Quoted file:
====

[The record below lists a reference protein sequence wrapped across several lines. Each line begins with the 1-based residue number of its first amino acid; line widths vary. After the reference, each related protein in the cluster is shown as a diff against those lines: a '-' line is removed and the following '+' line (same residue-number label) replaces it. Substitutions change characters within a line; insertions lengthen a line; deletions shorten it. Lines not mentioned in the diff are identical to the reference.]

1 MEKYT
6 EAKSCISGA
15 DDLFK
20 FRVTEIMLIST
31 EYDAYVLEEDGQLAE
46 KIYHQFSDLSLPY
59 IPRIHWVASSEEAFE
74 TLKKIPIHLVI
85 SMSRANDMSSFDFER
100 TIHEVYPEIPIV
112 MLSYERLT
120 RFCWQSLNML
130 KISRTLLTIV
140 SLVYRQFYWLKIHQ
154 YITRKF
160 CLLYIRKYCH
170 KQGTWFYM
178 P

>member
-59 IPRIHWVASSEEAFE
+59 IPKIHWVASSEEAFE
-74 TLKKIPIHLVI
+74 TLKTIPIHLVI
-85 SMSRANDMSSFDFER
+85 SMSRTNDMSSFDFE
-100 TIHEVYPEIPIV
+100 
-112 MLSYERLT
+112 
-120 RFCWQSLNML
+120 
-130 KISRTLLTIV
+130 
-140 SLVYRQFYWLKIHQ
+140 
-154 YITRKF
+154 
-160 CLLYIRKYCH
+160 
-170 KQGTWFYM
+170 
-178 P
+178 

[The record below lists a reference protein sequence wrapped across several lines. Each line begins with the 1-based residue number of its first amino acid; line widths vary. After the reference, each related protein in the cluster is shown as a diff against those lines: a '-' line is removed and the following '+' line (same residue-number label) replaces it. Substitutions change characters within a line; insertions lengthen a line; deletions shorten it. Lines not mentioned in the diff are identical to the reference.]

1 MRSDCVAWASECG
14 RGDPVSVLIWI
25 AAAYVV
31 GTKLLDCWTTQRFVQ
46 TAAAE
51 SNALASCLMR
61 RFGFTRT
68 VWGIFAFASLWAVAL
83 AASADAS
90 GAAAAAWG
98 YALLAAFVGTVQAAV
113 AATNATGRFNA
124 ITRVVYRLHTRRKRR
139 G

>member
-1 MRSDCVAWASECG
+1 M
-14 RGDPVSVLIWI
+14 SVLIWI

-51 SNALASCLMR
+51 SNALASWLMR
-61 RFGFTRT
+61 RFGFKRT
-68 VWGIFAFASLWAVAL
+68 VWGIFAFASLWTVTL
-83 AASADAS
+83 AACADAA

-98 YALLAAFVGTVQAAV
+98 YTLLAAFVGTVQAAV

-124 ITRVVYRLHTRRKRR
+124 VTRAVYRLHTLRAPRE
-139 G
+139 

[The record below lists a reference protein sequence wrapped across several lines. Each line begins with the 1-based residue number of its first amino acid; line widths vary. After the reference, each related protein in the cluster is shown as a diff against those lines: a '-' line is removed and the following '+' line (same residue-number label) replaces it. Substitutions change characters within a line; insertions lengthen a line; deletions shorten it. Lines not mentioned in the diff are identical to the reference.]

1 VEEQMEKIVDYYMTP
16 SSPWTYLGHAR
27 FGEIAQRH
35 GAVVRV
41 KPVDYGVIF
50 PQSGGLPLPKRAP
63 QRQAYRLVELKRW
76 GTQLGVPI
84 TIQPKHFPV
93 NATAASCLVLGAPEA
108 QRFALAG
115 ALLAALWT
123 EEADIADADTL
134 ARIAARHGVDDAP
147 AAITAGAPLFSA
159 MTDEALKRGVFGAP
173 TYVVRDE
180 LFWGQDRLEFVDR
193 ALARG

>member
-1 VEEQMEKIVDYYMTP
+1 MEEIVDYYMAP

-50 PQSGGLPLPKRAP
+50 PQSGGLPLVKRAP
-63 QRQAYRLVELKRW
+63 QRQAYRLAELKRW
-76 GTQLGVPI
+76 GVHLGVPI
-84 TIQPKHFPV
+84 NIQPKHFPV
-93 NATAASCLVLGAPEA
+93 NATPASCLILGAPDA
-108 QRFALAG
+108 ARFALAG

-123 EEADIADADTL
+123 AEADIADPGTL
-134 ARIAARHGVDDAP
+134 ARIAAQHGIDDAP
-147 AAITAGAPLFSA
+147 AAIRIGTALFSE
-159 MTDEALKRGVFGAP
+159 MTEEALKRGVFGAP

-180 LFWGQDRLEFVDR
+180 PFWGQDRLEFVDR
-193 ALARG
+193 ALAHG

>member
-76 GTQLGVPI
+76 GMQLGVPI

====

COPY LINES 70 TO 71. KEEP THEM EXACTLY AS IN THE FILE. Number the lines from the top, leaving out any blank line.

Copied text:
+68 VWGIFAFASLWTVTL
-83 AASADAS